Women in Prehistory

Women in Prehistory

By (author) Margaret Ehrenberg

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Volume 4 in the Oklahoma Series in Classical Culture This thought-provoking book argues the contributions of women to the earliest advances in human knowledge, especially the discovery and development of agriculture, were much greater than has generally been acknowledged. By examining skeletons and grave goods, archeological evidence from settlement sites, and rock carvings and sculpted figurines, and by drawing anthropological parallels to later societies, Ehrenberg throws new light on the lives and social status of women in Europe from the Palaeolithic era to the Iron Age. The high status almost certainly enjoyed by women as the main providers of food in early prehistoric societies probably diminished in the later Neolithic Age, as men assumed an increasingly dominant role in farming. Even so, in the Bronze Age and Iron Age societies, individual women held positions of power: Ehrenberg considers the possibility that Minoan Crete was a matriarchy and that Boudica was only one of a number of female Celtic leaders.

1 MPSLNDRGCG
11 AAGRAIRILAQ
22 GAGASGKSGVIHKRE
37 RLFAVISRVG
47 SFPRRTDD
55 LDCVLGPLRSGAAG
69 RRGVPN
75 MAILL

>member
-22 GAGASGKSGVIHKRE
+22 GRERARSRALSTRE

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  • Paperback | 194 pages
  • 177.8 x 248.92 x 7.62mm | 340.19g
  • 01 Jan 2008
  • University of Oklahoma Press
  • English
  • Reprint
  • black & white illustrations
  • 0806122374
  • 9780806122373
  • 1,413,112

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